UK raises terror threat level
London - Britain raised its terror threat level from substantial to severe on Friday, suggesting that an attack is "highly likely", Home Secretary Alan Johnson said.
"The Joint Terrorism Analysis Centre has today raised the threat to the UK from international terrorism from substantial to severe," Johnson said.
"This means that a terrorist attack is highly likely, but I should stress that there is no intelligence to suggest than an attack is imminent."
In a television statement shortly afterwards, Johnson refused to say whether the change in the threat level, which takes it to the fourth highest level out of five, was linked to the failed Detroit plane bombing on December 25.
"We never say what the intelligence is and it would be pretty daft of us to do that," he said, adding: "It shouldn't be thought to be linked to Detroit or anywhere else for that matter."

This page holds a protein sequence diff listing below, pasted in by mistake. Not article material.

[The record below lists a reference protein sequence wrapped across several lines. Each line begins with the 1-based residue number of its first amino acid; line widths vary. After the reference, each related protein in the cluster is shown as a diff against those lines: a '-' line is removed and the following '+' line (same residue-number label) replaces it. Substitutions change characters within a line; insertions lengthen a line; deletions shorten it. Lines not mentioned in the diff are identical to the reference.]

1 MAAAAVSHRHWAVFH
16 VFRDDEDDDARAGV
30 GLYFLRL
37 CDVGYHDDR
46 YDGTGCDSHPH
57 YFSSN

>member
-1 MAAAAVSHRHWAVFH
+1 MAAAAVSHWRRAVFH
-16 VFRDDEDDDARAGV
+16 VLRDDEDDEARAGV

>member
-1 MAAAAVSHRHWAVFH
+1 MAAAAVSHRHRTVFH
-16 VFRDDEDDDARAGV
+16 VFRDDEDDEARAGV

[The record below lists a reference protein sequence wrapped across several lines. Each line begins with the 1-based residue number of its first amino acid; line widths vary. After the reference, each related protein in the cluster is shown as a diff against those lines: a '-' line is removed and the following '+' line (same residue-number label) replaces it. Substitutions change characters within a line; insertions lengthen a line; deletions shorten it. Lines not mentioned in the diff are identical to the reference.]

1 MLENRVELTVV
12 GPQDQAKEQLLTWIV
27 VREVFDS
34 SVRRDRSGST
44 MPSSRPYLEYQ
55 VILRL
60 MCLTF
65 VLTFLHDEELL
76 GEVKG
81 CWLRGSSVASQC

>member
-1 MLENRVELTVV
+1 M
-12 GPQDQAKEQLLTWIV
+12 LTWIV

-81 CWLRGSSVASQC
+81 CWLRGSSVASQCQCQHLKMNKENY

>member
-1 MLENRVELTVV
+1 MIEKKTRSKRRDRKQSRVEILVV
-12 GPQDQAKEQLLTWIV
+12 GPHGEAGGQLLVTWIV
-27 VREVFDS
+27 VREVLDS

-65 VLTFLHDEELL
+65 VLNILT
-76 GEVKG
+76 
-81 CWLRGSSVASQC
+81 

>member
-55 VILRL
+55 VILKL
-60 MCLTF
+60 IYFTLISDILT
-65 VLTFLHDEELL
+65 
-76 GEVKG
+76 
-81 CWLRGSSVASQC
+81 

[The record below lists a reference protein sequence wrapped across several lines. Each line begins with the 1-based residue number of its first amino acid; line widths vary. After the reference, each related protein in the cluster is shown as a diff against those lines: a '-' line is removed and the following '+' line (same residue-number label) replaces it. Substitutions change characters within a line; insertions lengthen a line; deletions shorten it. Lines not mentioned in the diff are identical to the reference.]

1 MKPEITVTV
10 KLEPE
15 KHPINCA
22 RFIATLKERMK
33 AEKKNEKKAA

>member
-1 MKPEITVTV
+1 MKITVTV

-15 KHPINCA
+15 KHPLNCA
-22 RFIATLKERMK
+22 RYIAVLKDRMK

He said: "The appraisal centre looks at all factors and no one should draw any assumptions from this."
State of vigilance
The increased threat level meant that Britain would put "more resources in, we heighten the state of vigilance", he added.
In a statement issued by his office, Johnson insisted the threat level, which has been made public on the website of the domestic security agency MI5 since August 2006, was kept "under constant review".
The terrorism analysis centre "makes its judgments based on a broad range of factors, including the intent and capabilities of international terrorist groups in the UK and overseas", he added.
Johnson said Britain continues to face a "real and serious threat" from international terrorism and urged the public to remain vigilant and report any suspicious activities to the authorities.
The threat level was last at severe on July 20 2009, when it was downgraded to 'substantial' which means the threat of a attack is a "strong possibility".